- “Outside of anybody named Trump, I think I have the best chance to win and take the state back, and I think there's an opportunity in 2022 with a wounded Democratic candidate,” Giuliani said.
- “Cuomo’s swarm of recent scandals, including multiple accusations of sexual harassment, as well as a federal investigation into his handling of the state’s nursing homes … has resulted in double-digit declines in approval ratings in several polls, with support for a fourth term seeming particularly precarious,” the New York Times’s Jesse McKinley reports.
- But “Giuliani would face a steep climb. He has never been elected to public office, and his most prominent government job was as a public liaison assistant and special assistant to the president for the Trump White House.”
FYI: “Republicans haven’t won a statewide election [in New York] since 2002.”
IN HER OWN WORDS: The woman who accused Gov. Andrew M. Cuomo (D) of groping her in the Executive Mansion told the Times Union’s Brendan J. Lyons “what happened when she reached the office on the second floor: The governor came out from behind his desk, and began groping her in a sexually aggressive manner.”
- “I said to him, I said, ‘You're going to get us in trouble,’” the woman told Lyons. “He said, ‘I don't care.’”
- “For roughly two years, [the woman said] she believes Cuomo had been grooming her in a pattern of inappropriate behavior that began with tight hugs and kisses on the cheek.”
- “By early last year, the governor's hugs had grown tighter … [and] the conversations evolved into Cuomo asking probing and inappropriate questions. She recounted one of those conversations that took place about a year ago: ‘He looked at me one time and said, ‘Oh, if you were single, the things that I would do to you.’”
NRCC THREATENS DONORS AGAINST DEFECTING: “The political arm of House Republicans is deploying a prechecked box to enroll donors into repeating monthly donations — and using ominous language to warn them of the consequences if they opt out: ‘If you UNCHECK this box, we will have to tell Trump you’re a DEFECTOR,’” the New York Times’s Shane Goldmacher reports.
- “The language appears to be an effort by the National Republican Congressional Committee to increase its volume of recurring donations, which are highly lucrative, while invoking Trump’s popularity with the conservative base.”
- Yikes: But “last month, Trump sent a cease-and-desist letter to the N.R.C.C. and other Republican Party committees warning them not to use his name or likeness to raise money.”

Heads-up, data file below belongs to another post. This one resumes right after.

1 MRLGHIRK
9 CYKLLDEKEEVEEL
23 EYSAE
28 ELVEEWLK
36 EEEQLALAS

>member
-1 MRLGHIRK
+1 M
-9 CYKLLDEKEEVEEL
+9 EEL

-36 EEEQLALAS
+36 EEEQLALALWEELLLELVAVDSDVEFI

In the agencies
DEB HAALAND MULLS PROTECTIONS FOR NATIVE AMERICAN GROUNDS: “Deb Haaland, the first Native American Cabinet secretary in U.S. history, is reviewing what to do with the Bears Ears National Monument and the nearby Grand Staircase-Escalante National Monument” on her first trip, our colleague Joshua Partlow reports.
- Background: “Trump slashed the size of the Bears Ears National Monument by 85 percent, undoing protections established by [former president] Obama.”
- “Without protection, the remains of thousands of Native American settlements and cultural sites are in ‘grave jeopardy,’” Pat Gonzales-Rodgers, executive director of the Bears Ears Inter-Tribal Coalition, told our colleague.
- “After her visit, Haaland is widely expected to recommend that Biden restore the Bears Ears boundaries to at least the 1.35 million acres established by Obama near the end of his term in 2016.”
GAETZ-GATE CONTINUES: “Federal investigators are looking into a Bahamas trip Matt Gaetz allegedly took in late 2018 or early 2019 as part of an inquiry into whether the Florida representative violated sex trafficking laws, multiple sources told CBS News,” CBS News Major Garrett, Michael Kaplan, Clare Hymes, and Jessica Kegu report.
- “Gaetz was on that trip with a marijuana entrepreneur and hand surgeon named Jason Pirozzolo, who allegedly paid for the travel expenses, accommodations, and female escorts, the sources said. Investigators are trying to determine if the escorts were illegally trafficked across state or international lines for the purpose of sex with the congressman."
In the media
PENCE INKS SEVEN-FIGURE BOOK DEAL: Former Vice President Pence “has signed a multimillion-dollar, two-book deal with publisher Simon & Schuster, making him one of the first alums of Trump's inner circle to ink such a lucrative contract,” CNN’s Jamie Gangel, Brian Stelter and Michael Warren report.
- “Pence’s life and work, his journey as a Christian, the challenges and triumphs he has faced, and the lessons he has learned, tells an American story of extraordinary public service during a time of unrivaled public interest in our government and politics,” Simon & Schuster Vice President and Publisher Dana Canedy told Hillel Italie.
- “His autobiography, currently untitled, is scheduled to come out in 2023.”